Bloomberg reported that a group of notorious Russian hackers associated with the Federal Security Service (FSB), broke into Yahoo’s User Database and stole personal details of more than 500 million people. The 2014 hack, together with a second earlier attack that leaked even more information, is believed to be one of biggest security breaches in history.
Towards the end of 2014, based on the indictment report, the attackers compromised Yahoo’s sensitive data by duplicating and exporting its main database.
Consequently, the hackers used the compromised information to spy on the activities of certain high-profile individuals, such as journalists, workers of a bitcoin financial institution in Switzerland, a high-ranking director of a renowned airline in the United States, workers of a cybersecurity firm in Russia, and the chief technology officer of a transportation firm in France. It’s believed FSB assisted the cybercriminals to identify the high-profile accounts.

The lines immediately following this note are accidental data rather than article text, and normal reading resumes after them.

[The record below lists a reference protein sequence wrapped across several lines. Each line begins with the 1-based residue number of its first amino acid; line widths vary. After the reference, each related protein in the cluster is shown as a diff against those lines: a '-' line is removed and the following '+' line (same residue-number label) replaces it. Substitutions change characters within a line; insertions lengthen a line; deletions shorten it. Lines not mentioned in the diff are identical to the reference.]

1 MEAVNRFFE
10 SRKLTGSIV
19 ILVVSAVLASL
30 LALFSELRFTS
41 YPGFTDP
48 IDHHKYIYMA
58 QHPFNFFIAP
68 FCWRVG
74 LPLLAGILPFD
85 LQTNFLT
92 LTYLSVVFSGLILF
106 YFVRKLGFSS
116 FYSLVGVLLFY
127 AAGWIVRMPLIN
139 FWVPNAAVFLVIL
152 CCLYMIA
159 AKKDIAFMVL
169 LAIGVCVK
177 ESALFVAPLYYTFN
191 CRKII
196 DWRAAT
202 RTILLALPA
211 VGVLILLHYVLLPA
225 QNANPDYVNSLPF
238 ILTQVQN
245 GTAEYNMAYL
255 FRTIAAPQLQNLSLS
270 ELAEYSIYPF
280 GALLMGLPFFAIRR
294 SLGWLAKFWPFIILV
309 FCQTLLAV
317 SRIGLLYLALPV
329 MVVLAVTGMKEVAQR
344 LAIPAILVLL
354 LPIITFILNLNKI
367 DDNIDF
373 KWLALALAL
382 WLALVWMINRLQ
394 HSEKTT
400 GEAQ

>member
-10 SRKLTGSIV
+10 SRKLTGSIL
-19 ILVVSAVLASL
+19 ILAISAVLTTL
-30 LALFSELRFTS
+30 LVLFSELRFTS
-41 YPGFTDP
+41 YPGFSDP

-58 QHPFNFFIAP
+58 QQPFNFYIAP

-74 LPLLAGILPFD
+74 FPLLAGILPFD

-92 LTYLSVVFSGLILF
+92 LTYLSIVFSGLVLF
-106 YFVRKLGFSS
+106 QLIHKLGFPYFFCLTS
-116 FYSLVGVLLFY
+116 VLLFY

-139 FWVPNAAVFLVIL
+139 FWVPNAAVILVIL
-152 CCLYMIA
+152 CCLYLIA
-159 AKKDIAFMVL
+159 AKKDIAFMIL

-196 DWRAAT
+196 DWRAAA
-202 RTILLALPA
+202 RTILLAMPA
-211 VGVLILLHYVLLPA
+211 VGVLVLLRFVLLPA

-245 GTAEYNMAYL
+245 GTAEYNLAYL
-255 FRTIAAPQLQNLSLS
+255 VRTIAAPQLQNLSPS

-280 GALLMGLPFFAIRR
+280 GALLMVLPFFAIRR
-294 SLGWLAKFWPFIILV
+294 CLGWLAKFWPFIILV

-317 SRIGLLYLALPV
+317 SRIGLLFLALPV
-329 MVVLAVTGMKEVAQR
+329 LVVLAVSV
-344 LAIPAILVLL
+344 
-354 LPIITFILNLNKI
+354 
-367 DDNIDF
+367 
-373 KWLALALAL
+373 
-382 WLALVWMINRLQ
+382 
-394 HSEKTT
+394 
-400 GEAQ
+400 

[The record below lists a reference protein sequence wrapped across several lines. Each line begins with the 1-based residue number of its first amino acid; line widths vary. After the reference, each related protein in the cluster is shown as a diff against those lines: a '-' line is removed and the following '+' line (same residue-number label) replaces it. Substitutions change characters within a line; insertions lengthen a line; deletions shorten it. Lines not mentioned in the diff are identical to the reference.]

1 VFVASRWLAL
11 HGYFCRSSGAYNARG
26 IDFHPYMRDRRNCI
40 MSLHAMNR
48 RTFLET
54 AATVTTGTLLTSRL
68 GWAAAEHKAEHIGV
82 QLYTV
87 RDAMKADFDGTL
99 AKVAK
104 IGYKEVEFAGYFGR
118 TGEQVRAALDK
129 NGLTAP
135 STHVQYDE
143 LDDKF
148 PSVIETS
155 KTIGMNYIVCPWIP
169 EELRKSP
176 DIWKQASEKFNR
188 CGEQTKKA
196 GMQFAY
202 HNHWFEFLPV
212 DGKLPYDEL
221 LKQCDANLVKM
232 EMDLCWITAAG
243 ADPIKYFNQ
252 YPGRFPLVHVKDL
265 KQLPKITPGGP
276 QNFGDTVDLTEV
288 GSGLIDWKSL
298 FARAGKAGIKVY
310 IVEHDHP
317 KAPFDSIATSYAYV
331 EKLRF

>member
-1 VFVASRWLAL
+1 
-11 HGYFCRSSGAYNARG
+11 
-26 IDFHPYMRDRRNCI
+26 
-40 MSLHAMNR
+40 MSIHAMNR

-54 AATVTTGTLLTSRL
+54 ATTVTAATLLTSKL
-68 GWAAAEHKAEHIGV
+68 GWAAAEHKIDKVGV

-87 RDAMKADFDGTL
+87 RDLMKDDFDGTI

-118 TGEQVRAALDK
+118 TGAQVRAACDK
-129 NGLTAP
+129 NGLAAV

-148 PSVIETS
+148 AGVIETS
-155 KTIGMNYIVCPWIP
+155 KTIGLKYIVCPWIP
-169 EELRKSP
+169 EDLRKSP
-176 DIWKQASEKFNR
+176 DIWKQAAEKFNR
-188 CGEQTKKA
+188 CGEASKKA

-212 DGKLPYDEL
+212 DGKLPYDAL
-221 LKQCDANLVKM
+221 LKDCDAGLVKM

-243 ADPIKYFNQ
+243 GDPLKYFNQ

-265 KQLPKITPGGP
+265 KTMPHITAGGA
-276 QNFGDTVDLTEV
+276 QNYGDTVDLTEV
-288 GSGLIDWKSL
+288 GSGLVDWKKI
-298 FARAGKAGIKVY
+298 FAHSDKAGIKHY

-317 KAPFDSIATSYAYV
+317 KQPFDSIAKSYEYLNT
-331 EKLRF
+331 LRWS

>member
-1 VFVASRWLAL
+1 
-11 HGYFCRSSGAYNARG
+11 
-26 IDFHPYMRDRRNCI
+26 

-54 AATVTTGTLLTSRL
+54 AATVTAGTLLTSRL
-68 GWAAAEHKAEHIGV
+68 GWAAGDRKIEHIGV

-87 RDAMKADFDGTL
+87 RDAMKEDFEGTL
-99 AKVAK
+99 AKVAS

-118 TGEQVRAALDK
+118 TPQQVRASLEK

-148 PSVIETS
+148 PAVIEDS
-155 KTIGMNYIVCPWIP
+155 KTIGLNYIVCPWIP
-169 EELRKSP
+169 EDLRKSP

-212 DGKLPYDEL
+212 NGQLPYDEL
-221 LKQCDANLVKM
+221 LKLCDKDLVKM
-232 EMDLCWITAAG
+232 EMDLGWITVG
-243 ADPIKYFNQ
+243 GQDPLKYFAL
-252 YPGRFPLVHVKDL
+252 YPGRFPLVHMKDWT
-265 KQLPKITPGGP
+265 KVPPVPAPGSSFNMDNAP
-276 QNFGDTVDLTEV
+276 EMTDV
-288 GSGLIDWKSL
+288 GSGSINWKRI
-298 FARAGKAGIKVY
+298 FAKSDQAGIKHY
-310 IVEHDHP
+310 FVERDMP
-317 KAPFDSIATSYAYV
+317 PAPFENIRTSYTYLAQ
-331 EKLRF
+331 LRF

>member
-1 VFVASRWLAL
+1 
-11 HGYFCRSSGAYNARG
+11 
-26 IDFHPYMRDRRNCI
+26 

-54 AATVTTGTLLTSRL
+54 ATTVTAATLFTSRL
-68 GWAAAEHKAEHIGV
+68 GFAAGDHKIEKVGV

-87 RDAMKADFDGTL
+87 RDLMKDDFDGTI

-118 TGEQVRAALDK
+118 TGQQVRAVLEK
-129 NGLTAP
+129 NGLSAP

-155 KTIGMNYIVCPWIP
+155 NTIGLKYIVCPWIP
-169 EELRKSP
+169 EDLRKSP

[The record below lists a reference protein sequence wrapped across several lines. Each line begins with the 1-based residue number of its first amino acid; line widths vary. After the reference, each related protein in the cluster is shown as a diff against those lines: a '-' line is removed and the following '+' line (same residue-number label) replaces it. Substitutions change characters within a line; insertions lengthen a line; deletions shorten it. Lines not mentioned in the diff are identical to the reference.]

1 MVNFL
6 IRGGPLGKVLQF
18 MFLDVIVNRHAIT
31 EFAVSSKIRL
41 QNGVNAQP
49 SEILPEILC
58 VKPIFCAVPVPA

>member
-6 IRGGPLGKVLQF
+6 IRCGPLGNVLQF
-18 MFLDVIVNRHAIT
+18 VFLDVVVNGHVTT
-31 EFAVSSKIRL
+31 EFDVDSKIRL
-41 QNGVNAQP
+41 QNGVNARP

Additionally, the indictment exposed the attackers utilized Yahoo severs to fulfill financial gains. For example, they influenced search results for erectile dysfunction keywords to increase the website traffic of a certain online-based pharmacy.
The Russian hack has muddled attempts by Verizon Communications to acquire Yahoo for $4.8 billion. Verizon intends to purchase Yahoo’s ailing businesses to establish a formidable presence in the mobile media industry.
This latest incidence has exuberated the cyber tensions between the U.S. and Russia. The U.S. has been accusing Russia of failing to cooperate to deal with cyber threats and declining to hand over hackers to U.S. authorities.
Dmitry Peskov, a spokesman for the Russian government, when asked about the likelihood of cooperation on the Yahoo incident, informed Bloomberg the country can assist the U.S. tackle cyber attacks. The FSB failed to give a comment on the incident.